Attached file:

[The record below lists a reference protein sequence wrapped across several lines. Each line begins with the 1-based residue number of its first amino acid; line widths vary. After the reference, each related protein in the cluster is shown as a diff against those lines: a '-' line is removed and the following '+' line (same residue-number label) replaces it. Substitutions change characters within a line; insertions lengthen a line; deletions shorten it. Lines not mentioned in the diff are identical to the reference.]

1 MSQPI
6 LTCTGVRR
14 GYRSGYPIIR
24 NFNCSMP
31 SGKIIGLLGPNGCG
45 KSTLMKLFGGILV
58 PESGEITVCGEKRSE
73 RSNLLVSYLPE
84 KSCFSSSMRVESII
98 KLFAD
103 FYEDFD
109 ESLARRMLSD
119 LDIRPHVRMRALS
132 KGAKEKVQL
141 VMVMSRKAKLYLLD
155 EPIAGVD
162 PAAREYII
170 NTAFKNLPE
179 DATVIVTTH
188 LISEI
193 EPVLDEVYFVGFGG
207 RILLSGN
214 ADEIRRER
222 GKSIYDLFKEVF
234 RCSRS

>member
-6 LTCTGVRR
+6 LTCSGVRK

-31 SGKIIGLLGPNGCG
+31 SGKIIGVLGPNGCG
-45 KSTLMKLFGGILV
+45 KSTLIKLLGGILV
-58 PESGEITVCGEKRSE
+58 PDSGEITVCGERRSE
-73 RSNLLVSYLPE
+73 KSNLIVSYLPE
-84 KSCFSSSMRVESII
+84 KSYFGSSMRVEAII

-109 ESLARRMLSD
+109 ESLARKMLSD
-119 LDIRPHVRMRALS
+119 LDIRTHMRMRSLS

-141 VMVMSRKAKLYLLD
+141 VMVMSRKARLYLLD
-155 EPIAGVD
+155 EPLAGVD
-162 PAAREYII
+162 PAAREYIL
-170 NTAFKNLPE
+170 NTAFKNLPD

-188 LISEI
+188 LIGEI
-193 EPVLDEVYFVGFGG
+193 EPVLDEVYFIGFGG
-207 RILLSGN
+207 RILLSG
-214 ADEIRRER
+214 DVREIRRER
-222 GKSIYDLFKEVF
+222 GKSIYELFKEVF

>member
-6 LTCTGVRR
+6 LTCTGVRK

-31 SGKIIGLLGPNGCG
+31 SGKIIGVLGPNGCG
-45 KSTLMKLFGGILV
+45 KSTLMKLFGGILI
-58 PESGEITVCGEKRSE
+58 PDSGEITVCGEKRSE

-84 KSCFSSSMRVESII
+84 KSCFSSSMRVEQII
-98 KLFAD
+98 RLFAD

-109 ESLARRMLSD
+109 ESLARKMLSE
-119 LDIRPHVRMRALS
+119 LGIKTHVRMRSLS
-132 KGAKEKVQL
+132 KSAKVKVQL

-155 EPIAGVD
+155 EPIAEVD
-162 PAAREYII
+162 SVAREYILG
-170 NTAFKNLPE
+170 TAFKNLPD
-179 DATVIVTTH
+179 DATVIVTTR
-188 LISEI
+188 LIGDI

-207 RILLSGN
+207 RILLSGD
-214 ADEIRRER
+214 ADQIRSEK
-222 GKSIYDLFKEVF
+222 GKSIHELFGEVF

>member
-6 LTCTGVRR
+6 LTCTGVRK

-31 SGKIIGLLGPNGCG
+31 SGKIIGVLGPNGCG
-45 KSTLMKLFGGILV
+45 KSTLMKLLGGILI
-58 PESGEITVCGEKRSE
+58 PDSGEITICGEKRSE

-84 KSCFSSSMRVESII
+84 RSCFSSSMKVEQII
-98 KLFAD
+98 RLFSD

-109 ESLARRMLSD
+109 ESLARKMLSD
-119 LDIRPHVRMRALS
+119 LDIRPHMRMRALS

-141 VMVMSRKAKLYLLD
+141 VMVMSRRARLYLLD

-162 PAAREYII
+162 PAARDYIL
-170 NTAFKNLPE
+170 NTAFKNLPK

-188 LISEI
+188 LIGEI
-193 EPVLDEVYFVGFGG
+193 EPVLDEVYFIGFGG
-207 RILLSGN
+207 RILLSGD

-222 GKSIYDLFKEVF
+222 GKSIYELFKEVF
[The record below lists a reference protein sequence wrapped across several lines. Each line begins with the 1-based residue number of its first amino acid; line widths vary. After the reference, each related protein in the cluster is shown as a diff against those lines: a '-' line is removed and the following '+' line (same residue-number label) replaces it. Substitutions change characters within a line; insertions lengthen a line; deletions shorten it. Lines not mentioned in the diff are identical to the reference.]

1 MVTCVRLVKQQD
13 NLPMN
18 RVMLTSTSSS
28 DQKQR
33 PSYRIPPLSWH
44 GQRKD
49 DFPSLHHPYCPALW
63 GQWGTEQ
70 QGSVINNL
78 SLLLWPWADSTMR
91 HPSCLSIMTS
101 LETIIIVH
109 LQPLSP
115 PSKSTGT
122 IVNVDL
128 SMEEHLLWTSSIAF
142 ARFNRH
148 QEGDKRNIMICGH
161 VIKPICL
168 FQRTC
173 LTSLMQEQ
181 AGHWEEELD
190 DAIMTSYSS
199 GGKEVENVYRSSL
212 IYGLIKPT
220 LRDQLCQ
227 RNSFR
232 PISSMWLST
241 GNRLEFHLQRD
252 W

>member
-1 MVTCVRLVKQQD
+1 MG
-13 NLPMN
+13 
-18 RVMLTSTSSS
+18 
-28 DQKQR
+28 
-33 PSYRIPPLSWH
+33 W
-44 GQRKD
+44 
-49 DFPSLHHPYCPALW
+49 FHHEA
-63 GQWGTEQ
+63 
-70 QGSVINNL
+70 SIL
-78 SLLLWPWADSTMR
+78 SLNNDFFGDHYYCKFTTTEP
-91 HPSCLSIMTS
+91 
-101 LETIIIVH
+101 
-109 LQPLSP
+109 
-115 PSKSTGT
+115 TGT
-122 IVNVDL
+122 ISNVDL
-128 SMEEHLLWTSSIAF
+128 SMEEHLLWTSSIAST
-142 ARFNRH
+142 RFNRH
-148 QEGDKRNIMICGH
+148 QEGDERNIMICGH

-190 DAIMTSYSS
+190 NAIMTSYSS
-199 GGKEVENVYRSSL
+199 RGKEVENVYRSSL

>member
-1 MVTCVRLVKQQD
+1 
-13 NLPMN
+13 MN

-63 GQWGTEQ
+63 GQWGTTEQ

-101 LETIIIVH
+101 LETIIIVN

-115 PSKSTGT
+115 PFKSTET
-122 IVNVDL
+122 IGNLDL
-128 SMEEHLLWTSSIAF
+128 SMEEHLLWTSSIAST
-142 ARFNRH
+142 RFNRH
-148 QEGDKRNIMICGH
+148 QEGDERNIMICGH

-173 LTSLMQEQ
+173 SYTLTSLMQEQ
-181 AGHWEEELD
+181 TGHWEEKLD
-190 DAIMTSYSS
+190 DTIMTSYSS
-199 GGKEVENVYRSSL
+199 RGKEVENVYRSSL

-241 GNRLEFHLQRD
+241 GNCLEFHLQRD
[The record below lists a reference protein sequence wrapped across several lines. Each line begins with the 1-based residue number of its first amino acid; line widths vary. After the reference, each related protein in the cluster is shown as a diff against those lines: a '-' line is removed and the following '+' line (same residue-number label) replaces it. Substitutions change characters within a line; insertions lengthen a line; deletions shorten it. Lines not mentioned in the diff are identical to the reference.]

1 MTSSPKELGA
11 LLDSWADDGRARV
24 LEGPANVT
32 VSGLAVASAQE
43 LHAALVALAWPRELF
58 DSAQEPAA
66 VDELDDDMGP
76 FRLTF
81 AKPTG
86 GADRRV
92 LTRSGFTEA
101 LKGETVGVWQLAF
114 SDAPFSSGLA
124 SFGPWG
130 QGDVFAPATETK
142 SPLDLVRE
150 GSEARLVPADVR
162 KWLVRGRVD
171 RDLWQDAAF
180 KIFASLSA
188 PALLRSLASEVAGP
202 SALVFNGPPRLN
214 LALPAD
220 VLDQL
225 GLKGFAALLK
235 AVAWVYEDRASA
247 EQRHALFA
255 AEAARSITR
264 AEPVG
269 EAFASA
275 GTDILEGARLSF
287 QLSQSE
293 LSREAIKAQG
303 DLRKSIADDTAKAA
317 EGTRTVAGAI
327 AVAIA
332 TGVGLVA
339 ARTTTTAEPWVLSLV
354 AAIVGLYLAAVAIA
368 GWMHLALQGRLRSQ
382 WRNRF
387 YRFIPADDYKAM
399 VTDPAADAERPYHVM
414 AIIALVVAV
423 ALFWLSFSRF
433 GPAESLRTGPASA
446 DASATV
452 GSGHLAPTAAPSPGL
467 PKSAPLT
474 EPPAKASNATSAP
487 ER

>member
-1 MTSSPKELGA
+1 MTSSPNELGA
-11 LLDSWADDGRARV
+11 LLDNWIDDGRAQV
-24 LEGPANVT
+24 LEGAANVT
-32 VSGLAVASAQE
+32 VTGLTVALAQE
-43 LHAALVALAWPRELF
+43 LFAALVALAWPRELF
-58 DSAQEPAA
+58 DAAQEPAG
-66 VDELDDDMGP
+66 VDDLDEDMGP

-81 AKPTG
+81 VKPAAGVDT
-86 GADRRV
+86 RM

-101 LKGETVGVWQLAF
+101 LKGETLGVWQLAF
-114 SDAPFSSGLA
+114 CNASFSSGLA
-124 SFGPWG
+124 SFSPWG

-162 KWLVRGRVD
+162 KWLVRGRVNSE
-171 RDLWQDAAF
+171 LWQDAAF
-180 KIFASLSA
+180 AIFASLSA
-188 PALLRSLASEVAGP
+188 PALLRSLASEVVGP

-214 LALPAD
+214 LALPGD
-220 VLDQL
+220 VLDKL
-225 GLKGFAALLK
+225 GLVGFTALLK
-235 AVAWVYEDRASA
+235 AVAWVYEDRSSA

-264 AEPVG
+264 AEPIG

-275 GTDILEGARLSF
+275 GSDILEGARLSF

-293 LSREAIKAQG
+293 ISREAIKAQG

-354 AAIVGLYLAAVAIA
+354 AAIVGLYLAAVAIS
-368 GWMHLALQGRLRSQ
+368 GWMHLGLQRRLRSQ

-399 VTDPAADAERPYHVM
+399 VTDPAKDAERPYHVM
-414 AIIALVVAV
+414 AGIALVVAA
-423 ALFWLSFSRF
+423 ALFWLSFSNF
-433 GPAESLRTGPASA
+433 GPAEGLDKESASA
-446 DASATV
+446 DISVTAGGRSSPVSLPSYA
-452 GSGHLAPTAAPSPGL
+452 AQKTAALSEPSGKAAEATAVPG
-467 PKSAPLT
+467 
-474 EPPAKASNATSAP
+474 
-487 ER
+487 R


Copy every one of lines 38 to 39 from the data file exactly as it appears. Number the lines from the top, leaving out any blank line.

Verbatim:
-84 KSCFSSSMRVESII
+84 KSYFGSSMRVEAII